When are the parshios of Matos and Massei read together? When parshas Pinchas is the first parsha of the Three Weeks. This shows that there is a special connection between Pinchas, Matos and Massei. The Rebbe explains that the name of the parsha encapsulates its theme. A matah is a tribe just like the word shevet. Chassidus connects this meaning with yet another meaning for these words. A shevet is a live twig connected to the branch, while a matah is a disconnected dried up stick. The matah represents the galus Jew, without moisture while a shevet represents the Jew in the times of the Mikdash connected to Hashem full of life and vigor. The advantage of the stick is, that although he may be dried up, nevertheless he is “stiff necked”, he is unwavering and unbending in the service of Hashem.

Massei represents our journey from the limitations of Mitzrayim, any limitation in the service of Hashem, into and through the work of this world until we reach Yarden Yareicho, until the revelation of Moshiach.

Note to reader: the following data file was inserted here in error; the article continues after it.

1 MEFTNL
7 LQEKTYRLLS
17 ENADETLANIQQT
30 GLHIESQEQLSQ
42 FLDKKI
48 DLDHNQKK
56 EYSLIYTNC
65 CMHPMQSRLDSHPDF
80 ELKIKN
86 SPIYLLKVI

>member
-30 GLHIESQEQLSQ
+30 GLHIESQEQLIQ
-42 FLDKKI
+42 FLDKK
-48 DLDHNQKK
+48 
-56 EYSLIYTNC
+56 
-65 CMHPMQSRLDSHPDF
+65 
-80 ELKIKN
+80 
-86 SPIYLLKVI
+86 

In order to go forward we need to be like a matah, a stick firm and resolved throughout the journey. As the Baal Shem Tov teaches, the 42 journeys in the desert correspond to the challenges of our entire life’s travel. Be it the challenge of not speaking lashon hara like at Rismah, or the lust of Kivros HaTaavah. And even though we do not see the miracles in Egypt, the splitting of the Red Sea and the revelation on Mount Sinai still we are called upon to always persevere until we reach the final destination.